She’s gone

Jay Chung & Takeki Maeda, "She’s gone", 2009.

Jay Chung and Q Takedi Maeda remake a clip from the 1970s they found on the internet, and without really changing this archive material, displace it by imitating the staging and the acting with scrupulous precision. The slightest details are reproduced identically with great minutiae. The facial expressions are absurd, the prim attitude makes no sense. The blasé air of the actors (the artists themselves) creates a comic and  ridiculous shift. This work is typical of Chung and Maeda's artistic strategy in which the hoax is a pretext for  rereading and although the artists are staging themselves, they are also intent on becoming absent. In this literal video remake, the artists question the modes of diffusion of images, copying, artistic territory, legitimacy and paternity.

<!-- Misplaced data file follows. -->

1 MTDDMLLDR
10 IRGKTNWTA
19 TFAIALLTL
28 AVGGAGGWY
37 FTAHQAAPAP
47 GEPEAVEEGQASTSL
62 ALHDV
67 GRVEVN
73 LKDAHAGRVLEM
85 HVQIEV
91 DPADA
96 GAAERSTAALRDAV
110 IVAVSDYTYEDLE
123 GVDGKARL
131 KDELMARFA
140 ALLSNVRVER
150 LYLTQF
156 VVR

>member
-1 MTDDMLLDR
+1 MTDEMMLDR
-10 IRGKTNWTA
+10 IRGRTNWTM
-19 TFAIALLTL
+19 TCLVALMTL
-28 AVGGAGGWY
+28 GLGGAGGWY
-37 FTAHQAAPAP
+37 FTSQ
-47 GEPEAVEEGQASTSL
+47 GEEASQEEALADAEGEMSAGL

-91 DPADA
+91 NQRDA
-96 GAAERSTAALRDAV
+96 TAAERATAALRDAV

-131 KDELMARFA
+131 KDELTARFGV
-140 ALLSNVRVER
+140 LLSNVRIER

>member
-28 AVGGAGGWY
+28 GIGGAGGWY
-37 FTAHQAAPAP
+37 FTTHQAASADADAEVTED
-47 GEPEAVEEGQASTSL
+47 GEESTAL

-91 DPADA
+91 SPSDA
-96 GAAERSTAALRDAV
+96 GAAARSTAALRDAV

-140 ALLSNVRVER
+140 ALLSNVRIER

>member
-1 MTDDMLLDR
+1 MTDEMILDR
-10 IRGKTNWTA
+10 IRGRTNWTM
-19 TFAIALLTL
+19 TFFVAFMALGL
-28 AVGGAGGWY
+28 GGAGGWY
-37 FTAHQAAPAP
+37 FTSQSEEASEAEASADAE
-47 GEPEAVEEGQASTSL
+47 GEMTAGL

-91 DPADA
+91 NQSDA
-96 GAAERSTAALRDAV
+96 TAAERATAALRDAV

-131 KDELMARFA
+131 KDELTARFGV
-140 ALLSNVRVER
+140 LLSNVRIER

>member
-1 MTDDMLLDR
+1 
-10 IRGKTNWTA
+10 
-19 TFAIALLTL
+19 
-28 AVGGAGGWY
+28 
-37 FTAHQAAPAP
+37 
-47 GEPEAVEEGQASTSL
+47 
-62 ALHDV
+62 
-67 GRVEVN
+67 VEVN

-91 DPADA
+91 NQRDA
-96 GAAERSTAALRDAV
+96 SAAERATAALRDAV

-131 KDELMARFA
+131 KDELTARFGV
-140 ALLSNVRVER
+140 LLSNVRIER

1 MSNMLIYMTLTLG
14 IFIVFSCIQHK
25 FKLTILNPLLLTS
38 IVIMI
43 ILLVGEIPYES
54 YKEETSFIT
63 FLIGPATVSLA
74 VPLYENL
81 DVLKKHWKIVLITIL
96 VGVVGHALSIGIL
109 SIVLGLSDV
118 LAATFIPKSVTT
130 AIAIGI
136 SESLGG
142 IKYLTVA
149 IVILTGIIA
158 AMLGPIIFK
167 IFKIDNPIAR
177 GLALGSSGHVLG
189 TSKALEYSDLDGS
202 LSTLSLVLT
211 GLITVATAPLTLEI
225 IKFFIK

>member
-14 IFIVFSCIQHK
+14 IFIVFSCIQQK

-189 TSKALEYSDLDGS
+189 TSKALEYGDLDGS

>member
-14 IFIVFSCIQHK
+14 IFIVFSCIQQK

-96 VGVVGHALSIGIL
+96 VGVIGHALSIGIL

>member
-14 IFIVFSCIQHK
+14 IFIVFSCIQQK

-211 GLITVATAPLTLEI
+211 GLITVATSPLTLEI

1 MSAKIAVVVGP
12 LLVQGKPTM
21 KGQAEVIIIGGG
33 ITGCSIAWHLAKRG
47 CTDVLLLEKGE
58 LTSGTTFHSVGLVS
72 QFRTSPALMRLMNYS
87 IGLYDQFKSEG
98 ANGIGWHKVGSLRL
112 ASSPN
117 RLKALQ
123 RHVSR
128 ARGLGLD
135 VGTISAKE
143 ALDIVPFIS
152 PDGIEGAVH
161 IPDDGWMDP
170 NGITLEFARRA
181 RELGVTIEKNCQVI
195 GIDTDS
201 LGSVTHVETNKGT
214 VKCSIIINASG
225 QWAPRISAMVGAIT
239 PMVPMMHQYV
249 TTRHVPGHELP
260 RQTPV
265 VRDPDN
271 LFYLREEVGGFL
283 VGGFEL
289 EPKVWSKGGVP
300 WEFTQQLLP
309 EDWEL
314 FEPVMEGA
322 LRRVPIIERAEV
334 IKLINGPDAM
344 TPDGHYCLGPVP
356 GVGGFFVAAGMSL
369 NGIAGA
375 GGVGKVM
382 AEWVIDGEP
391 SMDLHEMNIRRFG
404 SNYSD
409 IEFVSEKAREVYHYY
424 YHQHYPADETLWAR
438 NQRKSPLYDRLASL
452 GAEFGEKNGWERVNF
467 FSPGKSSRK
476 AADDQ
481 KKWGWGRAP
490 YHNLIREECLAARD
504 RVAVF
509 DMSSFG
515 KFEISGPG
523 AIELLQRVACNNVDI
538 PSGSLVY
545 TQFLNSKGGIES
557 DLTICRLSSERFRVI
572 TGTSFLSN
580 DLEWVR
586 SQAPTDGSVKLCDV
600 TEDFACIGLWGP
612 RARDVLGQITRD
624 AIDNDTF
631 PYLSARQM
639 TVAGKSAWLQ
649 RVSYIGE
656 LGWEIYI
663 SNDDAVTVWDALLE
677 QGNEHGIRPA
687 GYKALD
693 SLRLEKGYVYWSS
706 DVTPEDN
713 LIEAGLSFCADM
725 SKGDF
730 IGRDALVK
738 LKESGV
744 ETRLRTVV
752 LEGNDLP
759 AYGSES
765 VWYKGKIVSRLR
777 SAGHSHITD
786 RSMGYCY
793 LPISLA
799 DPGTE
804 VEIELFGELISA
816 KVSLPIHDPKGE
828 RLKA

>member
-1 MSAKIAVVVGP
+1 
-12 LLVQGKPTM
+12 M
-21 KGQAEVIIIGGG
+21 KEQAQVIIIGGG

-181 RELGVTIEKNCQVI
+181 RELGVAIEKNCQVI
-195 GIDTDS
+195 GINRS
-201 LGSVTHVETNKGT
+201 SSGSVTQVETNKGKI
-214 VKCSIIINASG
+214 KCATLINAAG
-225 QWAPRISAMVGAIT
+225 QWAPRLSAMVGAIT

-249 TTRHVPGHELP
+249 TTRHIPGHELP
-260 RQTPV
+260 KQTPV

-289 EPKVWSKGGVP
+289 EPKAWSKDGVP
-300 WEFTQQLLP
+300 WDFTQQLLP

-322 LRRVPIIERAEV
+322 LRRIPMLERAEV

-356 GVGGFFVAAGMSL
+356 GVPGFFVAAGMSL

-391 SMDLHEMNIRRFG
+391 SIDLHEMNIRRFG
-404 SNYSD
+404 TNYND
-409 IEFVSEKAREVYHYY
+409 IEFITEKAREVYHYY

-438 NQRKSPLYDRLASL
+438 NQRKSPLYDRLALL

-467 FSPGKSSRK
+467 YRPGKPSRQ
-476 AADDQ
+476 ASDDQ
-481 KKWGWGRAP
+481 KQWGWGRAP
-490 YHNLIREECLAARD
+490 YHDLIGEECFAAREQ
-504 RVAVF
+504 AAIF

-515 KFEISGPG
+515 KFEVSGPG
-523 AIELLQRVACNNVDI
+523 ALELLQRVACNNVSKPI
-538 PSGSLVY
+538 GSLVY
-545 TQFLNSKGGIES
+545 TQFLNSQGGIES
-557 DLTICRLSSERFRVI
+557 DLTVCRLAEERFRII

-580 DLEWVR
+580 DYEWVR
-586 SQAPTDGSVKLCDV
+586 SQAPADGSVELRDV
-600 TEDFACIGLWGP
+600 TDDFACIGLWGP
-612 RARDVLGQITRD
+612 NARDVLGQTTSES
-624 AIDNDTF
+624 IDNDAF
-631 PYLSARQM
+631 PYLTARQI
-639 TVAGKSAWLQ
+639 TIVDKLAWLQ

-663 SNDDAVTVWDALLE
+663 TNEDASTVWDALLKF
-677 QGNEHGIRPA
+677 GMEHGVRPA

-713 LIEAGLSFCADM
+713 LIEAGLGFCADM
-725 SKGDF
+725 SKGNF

Their practice is characterized by performance, which often involves weighty unsettling humor. Concerned by popular and digital culture, art speculation and self-criticism they play with their presence and retreat, creating some emptiness which is conducive to reflexion. They are known for their definition of new artistic territories and the chosen format is always extremely varied. There is a certain anthropological aspect to their approach, a precise gaze, attentive as they are to the context in which their new work articulates itself.